By the end of last year, I saw that there were at least two new Nirvana books planned for 2014. As it got closer to Cobain’s death anniversary, more and more books were steadily released. The worst ones were authors re-releasing their previous books on Cobain with a new introduction (see Heavier than Heaven). The one case that really pissed me off was a book I found title Kurt Cobain: The Nirvana Years. It looked really promising, but as I flipped through the pages I swore I’d seen it before. I got home and figured it out: it was the same book I had only under the title Nirvana: The Day to Day Illustrated Journals. It was even by the same author Carrie Borzillo. Even worse there was no mention anywhere that this “new” book of hers was already issued years earlier. It may not be her intention, but it felt dishonest, like she’s trying to pawn off a “new” book on eager Nirvana fans.

Magazines have joined the bandwagon too. Issues dedicated to one artists can be wonderful things, but often pricey. There are currently three magazines all about Cobain out on stands now, that I know of. They all have nice pictures and such, but what’s disappointing about them is they’re rehashing the same information most fans already know or in the case of the Rolling Stone special, have already read before. Some of these publications are at least kind enough to have someone write new retrospectives on the band and Cobain, but a lot of them are using interviews and articles from their old magazines. This wouldn’t be a huge problem if they didn’t already release books with these same interviews. There’s nothing wrong with republishing a great interview with said artists, but when you only have that and no other new perspectives on the band, it’s pretty shitty to expect people to pay $13 for it, especially since most of it is easy to find online.

Cobain isn’t the only dead celebrity to be exploited for money, but I personally hate all these books, magazines, and poorly drawn comics that are continually being release that offer no new information whatsoever. I could understand if they were being written by people close to the band or even the band members themselves, but most of the they are not. This is why books with a different angle on the band are so interesting. Books like Experiencing Nirvana: Grunge in Europe 1989, which chronicles their first European tour or even Love and Death, though controversial is still interesting because it’s looking at Cobain in a different light. I know we can’t stop people from publishing books with the same information just to make money, but fans should know which books are worth their time. So I give to you essential books every Nirvana fan should pick up:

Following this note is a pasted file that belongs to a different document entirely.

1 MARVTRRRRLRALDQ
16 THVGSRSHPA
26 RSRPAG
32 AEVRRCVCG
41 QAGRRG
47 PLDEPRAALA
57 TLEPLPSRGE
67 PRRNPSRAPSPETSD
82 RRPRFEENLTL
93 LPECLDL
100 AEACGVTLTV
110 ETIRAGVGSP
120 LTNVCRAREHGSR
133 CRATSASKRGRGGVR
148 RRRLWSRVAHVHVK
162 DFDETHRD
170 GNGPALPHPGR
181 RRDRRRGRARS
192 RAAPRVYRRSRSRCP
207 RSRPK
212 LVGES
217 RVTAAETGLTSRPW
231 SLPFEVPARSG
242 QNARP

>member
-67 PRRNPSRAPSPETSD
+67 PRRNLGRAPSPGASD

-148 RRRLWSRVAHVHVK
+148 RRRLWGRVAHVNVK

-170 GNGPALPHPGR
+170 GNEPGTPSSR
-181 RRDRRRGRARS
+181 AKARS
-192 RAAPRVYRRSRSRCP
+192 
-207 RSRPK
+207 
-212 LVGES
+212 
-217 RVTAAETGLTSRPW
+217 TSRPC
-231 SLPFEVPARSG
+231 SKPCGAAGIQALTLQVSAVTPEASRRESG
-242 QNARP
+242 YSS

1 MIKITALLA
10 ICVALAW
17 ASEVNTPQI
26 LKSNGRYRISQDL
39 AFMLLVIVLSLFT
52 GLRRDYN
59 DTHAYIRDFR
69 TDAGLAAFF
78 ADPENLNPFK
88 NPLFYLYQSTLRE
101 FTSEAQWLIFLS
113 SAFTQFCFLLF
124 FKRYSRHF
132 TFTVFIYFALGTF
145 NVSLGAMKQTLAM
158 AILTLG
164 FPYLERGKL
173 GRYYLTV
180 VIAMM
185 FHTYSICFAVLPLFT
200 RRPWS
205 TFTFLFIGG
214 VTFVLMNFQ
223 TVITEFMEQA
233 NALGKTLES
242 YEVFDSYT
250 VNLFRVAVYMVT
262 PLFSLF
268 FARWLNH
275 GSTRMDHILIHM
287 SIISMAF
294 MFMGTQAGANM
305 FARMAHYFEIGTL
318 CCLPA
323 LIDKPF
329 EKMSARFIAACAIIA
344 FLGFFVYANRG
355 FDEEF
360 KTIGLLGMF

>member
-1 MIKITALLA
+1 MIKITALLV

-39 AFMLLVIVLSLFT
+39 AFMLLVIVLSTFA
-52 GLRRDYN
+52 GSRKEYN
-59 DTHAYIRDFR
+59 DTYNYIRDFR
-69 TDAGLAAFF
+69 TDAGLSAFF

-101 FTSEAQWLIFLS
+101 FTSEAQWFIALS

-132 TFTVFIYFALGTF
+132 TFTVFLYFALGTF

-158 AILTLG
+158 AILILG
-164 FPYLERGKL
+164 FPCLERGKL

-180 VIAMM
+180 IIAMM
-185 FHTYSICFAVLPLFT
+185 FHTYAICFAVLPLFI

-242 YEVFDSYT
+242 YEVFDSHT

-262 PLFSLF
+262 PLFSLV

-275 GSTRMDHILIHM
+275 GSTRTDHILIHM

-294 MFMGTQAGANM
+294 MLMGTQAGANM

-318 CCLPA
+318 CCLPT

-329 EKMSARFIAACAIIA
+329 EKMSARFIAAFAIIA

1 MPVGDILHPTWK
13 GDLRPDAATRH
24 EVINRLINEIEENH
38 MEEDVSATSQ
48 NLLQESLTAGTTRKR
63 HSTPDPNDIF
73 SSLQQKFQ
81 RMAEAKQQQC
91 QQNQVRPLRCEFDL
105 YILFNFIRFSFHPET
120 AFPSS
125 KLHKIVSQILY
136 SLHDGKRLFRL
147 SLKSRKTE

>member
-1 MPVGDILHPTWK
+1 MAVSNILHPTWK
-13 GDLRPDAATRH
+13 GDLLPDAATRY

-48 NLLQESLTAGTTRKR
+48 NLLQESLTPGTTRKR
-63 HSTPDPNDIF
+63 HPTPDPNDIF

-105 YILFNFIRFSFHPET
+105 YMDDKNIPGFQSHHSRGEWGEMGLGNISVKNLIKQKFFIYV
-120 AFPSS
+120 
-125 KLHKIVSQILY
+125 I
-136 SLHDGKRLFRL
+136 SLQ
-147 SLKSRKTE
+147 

Heavier than Heaven by Charles R Cross: The definitive biography on Kurt Cobain. Be wary of the report on his supposed last days. And be warned Courtney Love did help with this book.

Cobain Unseen by Charles R Cross: The information he provides isn’t all that new, but the never before seen photos are fantastic and there are even replicas of their tickets and posters to pull out and place anywhere.

Come As You Are by Michael Azerrad: The only official biography on the band by the band. This was released when they were still active and does give some great insightful information. But be warned that Cobain was concealing his drug use at the time, so not all the information will be accurate.

The Rough Guide to Nirvana by Gillian G Gaar: This is great for anyone just getting into the band or for long time fans. It gives a great background on the band’s history and also provides cool guides to great Nirvana related books, movies, and tribute albums.

Everybody Loves Our Town by Mark Yarm: So this isn’t exclusively about Nirvana, but it is an oral history about the Seattle scene as told by people who were a part of it. Of course Cobain and Nirvana comes up a lot and it’s interesting to get the different opinions and outlooks about him from the different musicians.

That being said, let’s remember Cobain and Nirvana for the wonderful and beautiful music he left behind. Though his life ended tragically try not to focus on those details. Remember him through music not by gruesome photos posted by the Seattle police. Whatever happened 20 years ago happened and sadly there’s nothing we can do to change it. But it may put a smile on Kurt’s face, wherever he is, to know someone is rocking to Nirvana out and rediscovering what the band means to them.